1. Scientists discover the basis of allergic reactions
2. MU scientists successfully transplant, grow stem cells in pigs
3. Scientists capture most detailed images yet of humans tiny cellular machines
4. NUS scientists demonstrate rare chemical phenomenon to harvest solar energy
5. Glow-in-the-dark tool lets scientists find diseased bats
6. Listening helps scientists track bats without exposing the animals to disease
7. Scientists control rapid re-wiring of brain circuits using patterned visual stimulation
8. Vines choke a forests ability to capture carbon, Smithsonian scientists report
9. Imaging scientists develop a better tool for tracking MS
10. Scientists map the worst times of day for people allergic to grass pollen
11. Scientists discover potential new target for cancer immunotherapy
Post Your Comments:
*Name:
*Comment:
*Email:
Related Image:
Scientists find new targets that could increase effectiveness of breast cancer treatments
(Date:4/17/2017)... April 17, 2017 NXT-ID, Inc. (NASDAQ: ... the filing of its 2016 Annual Report on Form 10-K on ... ... is available in the Investor Relations section of the Company,s website ... SEC,s website at http://www.sec.gov . 2016 Year Highlights: ...
(Date:4/13/2017)... According to a new market research report "Consumer IAM Market ... Authorization), Service, Authentication Type, Deployment Mode, Vertical, and Region - Global Forecast ... from USD 14.30 Billion in 2017 to USD 31.75 Billion by 2022, ... ... MarketsandMarkets Logo ...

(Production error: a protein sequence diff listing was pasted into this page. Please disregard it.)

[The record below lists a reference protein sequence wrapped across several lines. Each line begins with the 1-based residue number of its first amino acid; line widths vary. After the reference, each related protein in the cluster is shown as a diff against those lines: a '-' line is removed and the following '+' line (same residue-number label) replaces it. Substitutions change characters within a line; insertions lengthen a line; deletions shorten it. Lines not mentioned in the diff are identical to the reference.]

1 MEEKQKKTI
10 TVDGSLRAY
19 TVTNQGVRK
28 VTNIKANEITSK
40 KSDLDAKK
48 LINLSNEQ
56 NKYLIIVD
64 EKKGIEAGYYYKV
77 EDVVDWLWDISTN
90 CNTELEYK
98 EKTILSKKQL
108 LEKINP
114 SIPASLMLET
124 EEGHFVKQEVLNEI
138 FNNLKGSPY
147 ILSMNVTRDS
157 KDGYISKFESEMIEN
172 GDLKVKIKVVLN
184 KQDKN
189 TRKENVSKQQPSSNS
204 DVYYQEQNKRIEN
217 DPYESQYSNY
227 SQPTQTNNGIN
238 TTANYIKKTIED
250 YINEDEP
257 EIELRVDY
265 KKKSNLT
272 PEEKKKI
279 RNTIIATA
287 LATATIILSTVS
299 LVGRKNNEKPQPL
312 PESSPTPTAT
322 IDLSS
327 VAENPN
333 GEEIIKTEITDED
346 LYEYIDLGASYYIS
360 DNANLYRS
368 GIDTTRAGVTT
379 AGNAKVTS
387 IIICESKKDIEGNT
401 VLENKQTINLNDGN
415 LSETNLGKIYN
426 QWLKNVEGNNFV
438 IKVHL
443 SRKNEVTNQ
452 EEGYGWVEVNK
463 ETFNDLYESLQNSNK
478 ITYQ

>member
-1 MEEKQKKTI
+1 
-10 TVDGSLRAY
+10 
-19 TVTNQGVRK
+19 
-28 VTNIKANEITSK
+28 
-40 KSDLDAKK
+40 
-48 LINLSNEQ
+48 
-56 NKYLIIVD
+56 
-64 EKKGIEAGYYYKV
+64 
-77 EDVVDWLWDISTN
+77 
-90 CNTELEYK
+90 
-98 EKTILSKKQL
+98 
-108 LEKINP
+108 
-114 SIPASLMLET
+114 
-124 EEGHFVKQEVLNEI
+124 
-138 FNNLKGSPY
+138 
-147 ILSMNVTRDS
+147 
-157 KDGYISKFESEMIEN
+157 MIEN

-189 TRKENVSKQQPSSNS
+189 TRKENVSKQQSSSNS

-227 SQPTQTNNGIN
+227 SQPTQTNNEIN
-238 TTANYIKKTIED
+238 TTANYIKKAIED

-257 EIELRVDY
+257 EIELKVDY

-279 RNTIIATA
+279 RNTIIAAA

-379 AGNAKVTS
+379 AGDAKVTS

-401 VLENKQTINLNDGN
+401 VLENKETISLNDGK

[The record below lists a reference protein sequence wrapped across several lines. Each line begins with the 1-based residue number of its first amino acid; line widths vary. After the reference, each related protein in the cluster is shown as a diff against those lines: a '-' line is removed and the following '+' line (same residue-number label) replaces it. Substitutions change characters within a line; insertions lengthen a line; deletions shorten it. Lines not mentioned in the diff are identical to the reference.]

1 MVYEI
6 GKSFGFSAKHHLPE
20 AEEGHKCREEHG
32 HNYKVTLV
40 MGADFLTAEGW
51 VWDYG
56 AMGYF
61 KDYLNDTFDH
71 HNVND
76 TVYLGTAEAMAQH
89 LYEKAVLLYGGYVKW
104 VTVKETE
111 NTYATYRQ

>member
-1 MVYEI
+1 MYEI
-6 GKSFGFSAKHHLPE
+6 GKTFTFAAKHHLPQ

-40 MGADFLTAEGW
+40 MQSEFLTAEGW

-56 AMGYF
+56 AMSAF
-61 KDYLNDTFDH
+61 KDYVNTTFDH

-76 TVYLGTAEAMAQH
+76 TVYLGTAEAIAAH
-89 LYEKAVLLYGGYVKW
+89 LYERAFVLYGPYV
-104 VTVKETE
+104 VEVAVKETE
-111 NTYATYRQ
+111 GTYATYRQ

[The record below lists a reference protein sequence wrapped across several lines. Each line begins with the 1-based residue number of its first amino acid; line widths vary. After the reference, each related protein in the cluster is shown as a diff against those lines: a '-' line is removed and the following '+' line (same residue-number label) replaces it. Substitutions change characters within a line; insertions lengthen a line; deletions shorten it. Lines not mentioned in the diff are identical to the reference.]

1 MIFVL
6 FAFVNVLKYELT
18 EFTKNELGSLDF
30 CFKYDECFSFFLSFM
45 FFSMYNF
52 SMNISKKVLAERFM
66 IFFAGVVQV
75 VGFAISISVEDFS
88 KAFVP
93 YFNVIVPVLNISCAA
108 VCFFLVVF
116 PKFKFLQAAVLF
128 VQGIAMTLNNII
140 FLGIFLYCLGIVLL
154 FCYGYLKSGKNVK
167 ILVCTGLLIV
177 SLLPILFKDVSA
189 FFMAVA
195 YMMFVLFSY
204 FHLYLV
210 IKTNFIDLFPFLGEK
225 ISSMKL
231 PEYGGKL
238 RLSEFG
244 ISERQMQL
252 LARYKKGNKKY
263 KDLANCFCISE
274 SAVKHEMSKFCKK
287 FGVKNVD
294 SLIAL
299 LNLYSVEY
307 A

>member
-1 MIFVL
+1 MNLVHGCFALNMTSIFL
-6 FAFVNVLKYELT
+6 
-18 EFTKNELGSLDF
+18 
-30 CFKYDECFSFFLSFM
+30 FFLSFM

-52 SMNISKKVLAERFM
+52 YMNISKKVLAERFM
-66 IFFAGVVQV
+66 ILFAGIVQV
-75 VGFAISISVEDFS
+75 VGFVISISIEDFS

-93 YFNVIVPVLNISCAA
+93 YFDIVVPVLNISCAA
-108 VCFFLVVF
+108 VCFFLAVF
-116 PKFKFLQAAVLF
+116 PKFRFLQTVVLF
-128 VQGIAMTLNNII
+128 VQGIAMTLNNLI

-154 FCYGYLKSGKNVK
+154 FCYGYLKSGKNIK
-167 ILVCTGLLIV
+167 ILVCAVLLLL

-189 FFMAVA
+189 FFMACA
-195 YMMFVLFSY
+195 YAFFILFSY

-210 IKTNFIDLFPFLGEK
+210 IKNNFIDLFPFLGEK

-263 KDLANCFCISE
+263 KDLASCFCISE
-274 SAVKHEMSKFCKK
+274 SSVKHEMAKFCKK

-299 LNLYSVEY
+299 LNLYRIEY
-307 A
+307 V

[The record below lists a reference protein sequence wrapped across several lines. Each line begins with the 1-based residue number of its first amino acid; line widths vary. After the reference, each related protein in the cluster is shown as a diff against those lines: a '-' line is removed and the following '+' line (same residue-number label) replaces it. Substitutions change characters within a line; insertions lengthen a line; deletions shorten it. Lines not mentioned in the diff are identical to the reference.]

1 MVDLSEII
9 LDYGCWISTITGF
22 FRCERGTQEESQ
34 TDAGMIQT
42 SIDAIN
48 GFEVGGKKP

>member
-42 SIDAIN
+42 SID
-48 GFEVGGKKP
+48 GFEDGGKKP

(Date:4/11/2017)... -- Research and Markets has announced the addition of ... offering. ... market to grow at a CAGR of 30.37% during the period ... has been prepared based on an in-depth market analysis with inputs ... growth prospects over the coming years. The report also includes a ...
Breaking Biology News(10 mins):
(Date:10/10/2017)... Parks Associates announced today that Tom Kerber , Director ... , October 11 in Scottsdale, Arizona . Kerber will ... safety and security products impact the competitive landscape. ... Parks Associates: Smart Home Devices: Main Purchase Driver ... "The residential security market has experienced continued growth, and the introduction of ...
(Date:10/9/2017)... , Oct. 9, 2017  BioTech Holdings ... mechanism by which its ProCell stem cell therapy ... limb ischemia.  The Company, demonstrated that treatment with ... of limbs saved as compared to standard bone ... molecule HGF resulted in reduction of therapeutic effect.  ...
(Date:10/9/2017)... ... October 09, 2017 , ... ... 5, 2017, in the medical journal, Epilepsia, Brain Sentinel’s SPEAC® System which ... video EEG, in detecting generalized tonic-clonic seizures (GTCS) using surface electromyography (sEMG). ...
(Date:10/6/2017)... ... October 06, 2017 , ... The HealthTech ... technology sector at their fourth annual Conference where founders, investors, innovative practitioners and ... the ELEVATE pitch competition showcasing early stage digital health and med tech companies. ...
Breaking Biology Technology: